One of the areas receiving a great deal of attention in terms of technology applications is AML/CFT. As the volume of money laundering and other financial crimes increases worldwide, so too do the techniques used to evade their detection. While financial institutions are investing large sums of money every year to improve their defences against financial crime, the conventional rule-based approaches traditionally used for identifying and acting on suspicious or fraudulent activity do not yet match the sophistication of financial crime, making the fight against money laundering an ongoing challenge for compliance, monitoring and risk organisations. Now, however, there is an opportunity for financial institutions to get ahead. Recent advancements in machine learning (ML) are helping banks improve their AML programmes significantly, including the transaction monitoring element of these programmes. Incorporating fraud detection tools into customer identification and screening, adverse media screening and dynamic behavioural and transaction monitoring have been identified by EBA as the areas in which RegTech is most active in the AML/CFT market, from both a supply and demand perspective. These applications rely on a combination of device intelligence, behavioural analytics and a real-time multi-data point decision engine to detect potentially fraudulent artifacts and activities and provide decision support to compliance officers.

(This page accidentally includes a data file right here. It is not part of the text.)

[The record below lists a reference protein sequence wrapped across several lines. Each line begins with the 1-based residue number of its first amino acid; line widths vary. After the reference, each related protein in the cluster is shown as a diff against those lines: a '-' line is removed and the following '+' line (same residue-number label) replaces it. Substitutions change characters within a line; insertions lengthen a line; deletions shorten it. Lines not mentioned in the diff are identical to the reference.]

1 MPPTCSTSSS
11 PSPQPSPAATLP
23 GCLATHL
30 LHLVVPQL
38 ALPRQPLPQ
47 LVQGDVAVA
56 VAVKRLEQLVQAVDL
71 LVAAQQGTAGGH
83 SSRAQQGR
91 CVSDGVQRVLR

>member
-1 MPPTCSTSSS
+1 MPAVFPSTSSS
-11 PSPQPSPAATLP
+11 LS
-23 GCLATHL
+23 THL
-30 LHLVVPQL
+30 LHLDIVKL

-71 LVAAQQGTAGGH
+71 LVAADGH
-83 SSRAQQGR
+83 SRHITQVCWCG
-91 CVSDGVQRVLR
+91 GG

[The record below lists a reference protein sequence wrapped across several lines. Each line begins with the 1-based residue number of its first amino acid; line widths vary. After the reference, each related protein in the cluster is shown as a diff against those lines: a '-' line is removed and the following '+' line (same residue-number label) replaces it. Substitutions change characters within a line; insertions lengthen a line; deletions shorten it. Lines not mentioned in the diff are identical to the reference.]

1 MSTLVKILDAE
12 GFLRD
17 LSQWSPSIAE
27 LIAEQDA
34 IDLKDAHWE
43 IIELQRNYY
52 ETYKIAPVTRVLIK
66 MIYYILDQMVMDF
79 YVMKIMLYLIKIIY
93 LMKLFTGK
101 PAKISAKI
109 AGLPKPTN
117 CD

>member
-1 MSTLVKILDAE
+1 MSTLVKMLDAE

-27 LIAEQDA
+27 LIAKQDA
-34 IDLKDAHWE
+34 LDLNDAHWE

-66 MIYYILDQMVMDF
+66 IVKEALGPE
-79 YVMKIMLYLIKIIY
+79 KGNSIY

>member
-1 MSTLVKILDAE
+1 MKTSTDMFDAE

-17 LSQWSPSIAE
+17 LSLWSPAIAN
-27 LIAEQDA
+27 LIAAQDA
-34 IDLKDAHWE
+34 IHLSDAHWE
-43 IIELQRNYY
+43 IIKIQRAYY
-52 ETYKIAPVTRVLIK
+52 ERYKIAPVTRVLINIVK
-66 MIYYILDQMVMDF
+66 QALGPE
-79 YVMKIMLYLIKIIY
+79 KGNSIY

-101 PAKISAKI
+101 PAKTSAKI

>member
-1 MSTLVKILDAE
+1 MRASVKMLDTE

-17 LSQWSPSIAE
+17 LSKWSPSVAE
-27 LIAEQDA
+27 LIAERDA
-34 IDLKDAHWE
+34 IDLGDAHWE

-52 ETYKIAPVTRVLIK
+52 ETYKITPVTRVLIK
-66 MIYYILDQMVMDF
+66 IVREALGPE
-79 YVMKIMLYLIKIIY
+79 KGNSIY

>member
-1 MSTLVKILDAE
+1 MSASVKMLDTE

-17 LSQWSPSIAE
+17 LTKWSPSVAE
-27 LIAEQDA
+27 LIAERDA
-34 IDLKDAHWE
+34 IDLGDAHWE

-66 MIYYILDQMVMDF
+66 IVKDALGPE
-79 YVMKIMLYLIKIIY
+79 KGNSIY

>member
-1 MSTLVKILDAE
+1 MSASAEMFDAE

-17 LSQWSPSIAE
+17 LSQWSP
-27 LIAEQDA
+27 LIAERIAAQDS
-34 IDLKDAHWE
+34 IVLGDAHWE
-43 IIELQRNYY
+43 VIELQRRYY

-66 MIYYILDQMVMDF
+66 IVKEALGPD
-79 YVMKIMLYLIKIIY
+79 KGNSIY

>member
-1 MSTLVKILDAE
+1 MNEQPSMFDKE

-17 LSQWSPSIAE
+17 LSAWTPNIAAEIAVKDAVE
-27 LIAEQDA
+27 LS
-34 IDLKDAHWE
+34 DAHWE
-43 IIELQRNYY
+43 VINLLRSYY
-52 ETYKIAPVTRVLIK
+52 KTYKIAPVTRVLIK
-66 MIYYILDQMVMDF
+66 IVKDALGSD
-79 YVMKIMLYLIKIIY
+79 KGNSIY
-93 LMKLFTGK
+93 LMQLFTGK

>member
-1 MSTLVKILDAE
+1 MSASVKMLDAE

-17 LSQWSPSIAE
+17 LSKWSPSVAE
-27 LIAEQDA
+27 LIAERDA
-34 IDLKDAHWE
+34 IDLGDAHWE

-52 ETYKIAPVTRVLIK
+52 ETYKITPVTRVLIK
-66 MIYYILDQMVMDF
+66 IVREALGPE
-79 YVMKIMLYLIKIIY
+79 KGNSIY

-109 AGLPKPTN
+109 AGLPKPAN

Defining a RegTech Strategy

Despite the emergence of these promising new technologies, operational challenges still need to be overcome if their true benefit is to be realised, including the challenge of roll-out across different countries, integration into legacy applications, integration challenges, as well as legal and regulatory obstacles.

As many of these challenges are institution-specific, the way each institution should approach and engage these emerging technologies needs to be tailored to its specific circumstances. Despite transformative advances in capability, technology still remains merely a tool, and finding the right tools for the job with a well-defined governance model for responsible use should be the overarching objective of any AML/CFT RegTech adoption initiative. AML/CFT RegTech adoption should be about defining a tailored approach for the unique characteristics of each institution. Amongst the important questions that companies should ask when preparing their AML/CFT RegTech strategy are the following: